I had some urgent work to get done and time was against me. Caught between a rock and a hard place I decided to power on and resorted to coffee to help me beat the tiredness.

This was before my abstinence from caffeine and I’d always used some form of caffeine to get me through the tough times. Unfortunately on this occasion my coffee didn’t seem to help. “No problem, I’ll just drink more”, I thought. But by now more meant having my sixth espresso (with a teaspoon of sugar).

Sure enough it seemed to work for a little while but soon after I felt even more tired, so I decided to stop for the night and continue in the morning. Bad idea! I went to bed and couldn’t get to fall asleep even though I felt exhausted. At first I thought it was due to the work that I still had to finish, but at some point near sunrise I realised that it must of been all the coffee I had!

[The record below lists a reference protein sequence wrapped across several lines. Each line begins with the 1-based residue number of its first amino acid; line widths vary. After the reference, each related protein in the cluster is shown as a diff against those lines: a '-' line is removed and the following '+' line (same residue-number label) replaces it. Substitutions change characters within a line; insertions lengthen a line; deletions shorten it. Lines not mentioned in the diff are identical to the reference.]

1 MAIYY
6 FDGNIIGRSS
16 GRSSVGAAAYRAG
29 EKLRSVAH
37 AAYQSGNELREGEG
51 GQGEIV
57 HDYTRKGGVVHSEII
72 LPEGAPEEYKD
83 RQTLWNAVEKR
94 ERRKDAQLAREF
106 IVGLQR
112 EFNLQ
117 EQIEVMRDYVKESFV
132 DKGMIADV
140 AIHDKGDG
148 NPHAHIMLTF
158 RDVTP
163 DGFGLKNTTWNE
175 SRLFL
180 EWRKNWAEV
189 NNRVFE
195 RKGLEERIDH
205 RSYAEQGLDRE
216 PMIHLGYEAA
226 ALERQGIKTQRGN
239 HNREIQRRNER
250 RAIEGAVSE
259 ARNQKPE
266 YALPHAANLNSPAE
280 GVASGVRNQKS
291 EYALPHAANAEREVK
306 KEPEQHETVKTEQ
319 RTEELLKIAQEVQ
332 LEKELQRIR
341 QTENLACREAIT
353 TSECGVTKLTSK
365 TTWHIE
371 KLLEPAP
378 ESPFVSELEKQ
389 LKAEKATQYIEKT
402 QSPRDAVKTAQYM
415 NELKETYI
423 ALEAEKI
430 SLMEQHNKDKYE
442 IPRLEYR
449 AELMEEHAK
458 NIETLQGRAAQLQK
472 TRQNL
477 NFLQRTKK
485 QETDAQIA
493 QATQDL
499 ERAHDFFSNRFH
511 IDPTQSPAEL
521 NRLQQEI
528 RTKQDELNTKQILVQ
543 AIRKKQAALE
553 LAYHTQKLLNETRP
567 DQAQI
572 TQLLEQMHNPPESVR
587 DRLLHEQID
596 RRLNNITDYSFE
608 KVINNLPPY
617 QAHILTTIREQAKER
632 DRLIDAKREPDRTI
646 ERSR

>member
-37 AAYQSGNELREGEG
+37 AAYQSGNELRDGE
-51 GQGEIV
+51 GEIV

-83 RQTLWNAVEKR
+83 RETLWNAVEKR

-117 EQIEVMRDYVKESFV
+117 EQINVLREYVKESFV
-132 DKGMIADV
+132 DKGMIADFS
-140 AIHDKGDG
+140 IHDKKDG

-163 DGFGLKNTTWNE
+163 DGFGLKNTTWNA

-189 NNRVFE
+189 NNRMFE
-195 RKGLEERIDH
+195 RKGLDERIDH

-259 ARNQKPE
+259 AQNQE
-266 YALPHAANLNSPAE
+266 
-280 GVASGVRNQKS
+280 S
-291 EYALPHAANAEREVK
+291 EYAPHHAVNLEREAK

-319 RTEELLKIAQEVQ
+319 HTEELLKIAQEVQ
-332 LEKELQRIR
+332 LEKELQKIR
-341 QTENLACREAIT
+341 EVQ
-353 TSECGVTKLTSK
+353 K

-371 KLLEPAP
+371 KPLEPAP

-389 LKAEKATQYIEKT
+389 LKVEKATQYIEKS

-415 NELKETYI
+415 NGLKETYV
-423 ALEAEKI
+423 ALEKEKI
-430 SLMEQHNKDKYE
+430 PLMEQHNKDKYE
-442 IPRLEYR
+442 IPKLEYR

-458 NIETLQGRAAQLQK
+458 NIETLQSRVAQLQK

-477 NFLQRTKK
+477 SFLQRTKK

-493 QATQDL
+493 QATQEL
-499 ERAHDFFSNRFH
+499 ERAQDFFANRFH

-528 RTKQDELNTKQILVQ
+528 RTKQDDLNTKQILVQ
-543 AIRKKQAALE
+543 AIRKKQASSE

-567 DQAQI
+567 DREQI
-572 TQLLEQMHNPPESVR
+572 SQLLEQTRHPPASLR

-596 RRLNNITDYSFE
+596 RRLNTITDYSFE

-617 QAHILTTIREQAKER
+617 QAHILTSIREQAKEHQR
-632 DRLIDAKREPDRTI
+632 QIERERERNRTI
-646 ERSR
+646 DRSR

I knew it was not going to be a pleasant day ahead.

Out Smart Your Tiredness
Photo by @mkolchanov via Twenty20

The Old Path

Getting out of bed and feeling tired, I did what most people do and reached for the coffee to start off the day. And as I’ve said many times before, coffee (or more specifically, caffeine) works, just not the way that most people think.

Caffeine works by interlocking with your adenosine receptors which has the effect of blocking their ability to respond to the adenosine levels in your brain. Your body produces adenosine throughout the day and high levels of adenosine activate your adenosine receptors to indicate to your brain that your tiredness levels are increasing.